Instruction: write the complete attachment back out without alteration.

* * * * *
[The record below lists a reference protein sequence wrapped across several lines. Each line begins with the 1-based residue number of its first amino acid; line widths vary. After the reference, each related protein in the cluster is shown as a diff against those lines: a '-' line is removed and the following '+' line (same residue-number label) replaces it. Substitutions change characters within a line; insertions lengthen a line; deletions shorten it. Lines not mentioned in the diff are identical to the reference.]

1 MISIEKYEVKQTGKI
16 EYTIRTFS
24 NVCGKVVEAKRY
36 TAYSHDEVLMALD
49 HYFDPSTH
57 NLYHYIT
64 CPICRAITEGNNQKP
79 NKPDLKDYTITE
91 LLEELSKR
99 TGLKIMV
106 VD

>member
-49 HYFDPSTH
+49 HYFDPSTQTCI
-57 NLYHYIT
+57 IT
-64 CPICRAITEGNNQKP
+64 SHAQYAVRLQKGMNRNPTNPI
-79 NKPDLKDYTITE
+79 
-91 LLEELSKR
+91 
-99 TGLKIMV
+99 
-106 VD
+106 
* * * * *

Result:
[The record below lists a reference protein sequence wrapped across several lines. Each line begins with the 1-based residue number of its first amino acid; line widths vary. After the reference, each related protein in the cluster is shown as a diff against those lines: a '-' line is removed and the following '+' line (same residue-number label) replaces it. Substitutions change characters within a line; insertions lengthen a line; deletions shorten it. Lines not mentioned in the diff are identical to the reference.]

1 MISIEKYEVKQTGKI
16 EYTIRTFS
24 NVCGKVVEAKRY
36 TAYSHDEVLMALD
49 HYFDPSTH
57 NLYHYIT
64 CPICRAITEGNNQKP
79 NKPDLKDYTITE
91 LLEELSKR
99 TGLKIMV
106 VD

>member
-49 HYFDPSTH
+49 HYFDPSTQTCI
-57 NLYHYIT
+57 IT
-64 CPICRAITEGNNQKP
+64 SHAQYAVRLQKGMNRNPTNPI
-79 NKPDLKDYTITE
+79 
-91 LLEELSKR
+91 
-99 TGLKIMV
+99 
-106 VD
+106 